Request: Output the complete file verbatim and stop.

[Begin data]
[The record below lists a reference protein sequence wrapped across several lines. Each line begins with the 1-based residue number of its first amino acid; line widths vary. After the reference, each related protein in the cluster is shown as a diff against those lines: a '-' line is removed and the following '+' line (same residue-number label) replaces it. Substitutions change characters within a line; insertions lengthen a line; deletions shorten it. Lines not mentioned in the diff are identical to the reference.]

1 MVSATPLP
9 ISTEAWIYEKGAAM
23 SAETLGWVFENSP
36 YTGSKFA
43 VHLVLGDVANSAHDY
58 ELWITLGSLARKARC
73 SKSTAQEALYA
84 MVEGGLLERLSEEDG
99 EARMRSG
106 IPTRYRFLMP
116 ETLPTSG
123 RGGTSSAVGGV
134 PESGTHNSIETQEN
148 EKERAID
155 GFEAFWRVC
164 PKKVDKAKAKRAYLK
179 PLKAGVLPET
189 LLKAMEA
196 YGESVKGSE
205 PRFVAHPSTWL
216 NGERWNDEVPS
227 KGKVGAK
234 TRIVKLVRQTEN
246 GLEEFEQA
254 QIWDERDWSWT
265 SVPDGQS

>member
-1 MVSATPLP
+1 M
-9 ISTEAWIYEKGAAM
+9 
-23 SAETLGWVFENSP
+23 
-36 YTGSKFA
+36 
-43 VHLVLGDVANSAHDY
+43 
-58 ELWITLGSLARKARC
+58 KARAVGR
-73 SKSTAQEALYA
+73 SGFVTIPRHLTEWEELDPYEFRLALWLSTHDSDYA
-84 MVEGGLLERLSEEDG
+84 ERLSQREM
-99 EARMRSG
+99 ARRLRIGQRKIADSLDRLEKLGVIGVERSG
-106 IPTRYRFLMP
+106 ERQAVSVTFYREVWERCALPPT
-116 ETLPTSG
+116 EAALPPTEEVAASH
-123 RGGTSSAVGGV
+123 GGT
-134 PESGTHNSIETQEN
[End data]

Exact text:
[The record below lists a reference protein sequence wrapped across several lines. Each line begins with the 1-based residue number of its first amino acid; line widths vary. After the reference, each related protein in the cluster is shown as a diff against those lines: a '-' line is removed and the following '+' line (same residue-number label) replaces it. Substitutions change characters within a line; insertions lengthen a line; deletions shorten it. Lines not mentioned in the diff are identical to the reference.]

1 MVSATPLP
9 ISTEAWIYEKGAAM
23 SAETLGWVFENSP
36 YTGSKFA
43 VHLVLGDVANSAHDY
58 ELWITLGSLARKARC
73 SKSTAQEALYA
84 MVEGGLLERLSEEDG
99 EARMRSG
106 IPTRYRFLMP
116 ETLPTSG
123 RGGTSSAVGGV
134 PESGTHNSIETQEN
148 EKERAID
155 GFEAFWRVC
164 PKKVDKAKAKRAYLK
179 PLKAGVLPET
189 LLKAMEA
196 YGESVKGSE
205 PRFVAHPSTWL
216 NGERWNDEVPS
227 KGKVGAK
234 TRIVKLVRQTEN
246 GLEEFEQA
254 QIWDERDWSWT
265 SVPDGQS

>member
-1 MVSATPLP
+1 M
-9 ISTEAWIYEKGAAM
+9 
-23 SAETLGWVFENSP
+23 
-36 YTGSKFA
+36 
-43 VHLVLGDVANSAHDY
+43 
-58 ELWITLGSLARKARC
+58 KARAVGR
-73 SKSTAQEALYA
+73 SGFVTIPRHLTEWEELDPYEFRLALWLSTHDSDYA
-84 MVEGGLLERLSEEDG
+84 ERLSQREM
-99 EARMRSG
+99 ARRLRIGQRKIADSLDRLEKLGVIGVERSG
-106 IPTRYRFLMP
+106 ERQAVSVTFYREVWERCALPPT
-116 ETLPTSG
+116 EAALPPTEEVAASH
-123 RGGTSSAVGGV
+123 GGT
-134 PESGTHNSIETQEN